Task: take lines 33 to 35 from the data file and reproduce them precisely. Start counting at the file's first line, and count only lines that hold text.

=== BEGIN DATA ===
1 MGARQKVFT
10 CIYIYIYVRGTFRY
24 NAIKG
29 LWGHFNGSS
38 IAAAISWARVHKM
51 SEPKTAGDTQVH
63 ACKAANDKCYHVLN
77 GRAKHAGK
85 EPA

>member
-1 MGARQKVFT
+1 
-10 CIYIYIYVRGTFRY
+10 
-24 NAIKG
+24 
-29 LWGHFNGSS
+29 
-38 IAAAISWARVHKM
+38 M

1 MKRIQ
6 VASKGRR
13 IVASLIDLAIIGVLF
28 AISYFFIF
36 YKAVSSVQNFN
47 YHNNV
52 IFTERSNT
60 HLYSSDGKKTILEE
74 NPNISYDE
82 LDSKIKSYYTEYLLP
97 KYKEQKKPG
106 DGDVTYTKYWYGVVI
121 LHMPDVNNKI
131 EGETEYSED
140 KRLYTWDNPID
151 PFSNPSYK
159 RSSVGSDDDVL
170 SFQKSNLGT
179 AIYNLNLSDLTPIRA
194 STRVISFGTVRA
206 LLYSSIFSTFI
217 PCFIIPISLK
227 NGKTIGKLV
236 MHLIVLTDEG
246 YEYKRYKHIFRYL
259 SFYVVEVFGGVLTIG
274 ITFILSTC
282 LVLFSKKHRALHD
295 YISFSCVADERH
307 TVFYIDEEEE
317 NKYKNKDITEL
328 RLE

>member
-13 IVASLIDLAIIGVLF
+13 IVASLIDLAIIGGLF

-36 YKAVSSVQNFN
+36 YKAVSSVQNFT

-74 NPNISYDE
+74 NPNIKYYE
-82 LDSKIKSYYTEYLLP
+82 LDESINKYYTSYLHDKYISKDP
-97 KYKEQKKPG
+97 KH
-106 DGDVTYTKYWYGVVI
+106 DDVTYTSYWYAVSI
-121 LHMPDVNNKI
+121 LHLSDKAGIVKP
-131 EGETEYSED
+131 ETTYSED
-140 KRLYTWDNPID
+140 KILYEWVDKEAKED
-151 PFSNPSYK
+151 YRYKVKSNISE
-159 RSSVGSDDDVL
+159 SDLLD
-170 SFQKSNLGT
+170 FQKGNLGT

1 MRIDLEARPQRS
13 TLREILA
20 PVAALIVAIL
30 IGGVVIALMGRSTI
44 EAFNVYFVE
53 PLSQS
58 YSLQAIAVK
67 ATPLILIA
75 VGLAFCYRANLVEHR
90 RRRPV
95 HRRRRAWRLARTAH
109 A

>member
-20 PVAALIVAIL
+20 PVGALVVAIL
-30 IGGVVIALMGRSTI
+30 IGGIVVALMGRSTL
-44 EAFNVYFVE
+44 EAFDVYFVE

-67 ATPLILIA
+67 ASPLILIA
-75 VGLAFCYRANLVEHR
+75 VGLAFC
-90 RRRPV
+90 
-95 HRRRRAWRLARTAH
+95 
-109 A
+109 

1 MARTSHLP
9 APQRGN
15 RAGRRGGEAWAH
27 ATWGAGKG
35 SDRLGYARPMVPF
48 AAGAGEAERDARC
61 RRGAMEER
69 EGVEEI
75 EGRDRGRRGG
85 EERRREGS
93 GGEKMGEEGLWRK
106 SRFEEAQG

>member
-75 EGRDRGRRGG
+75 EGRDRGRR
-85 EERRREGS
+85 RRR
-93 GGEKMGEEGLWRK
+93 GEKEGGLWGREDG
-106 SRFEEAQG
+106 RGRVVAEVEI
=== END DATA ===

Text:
121 LHMPDVNNKI
131 EGETEYSED
140 KRLYTWDNPID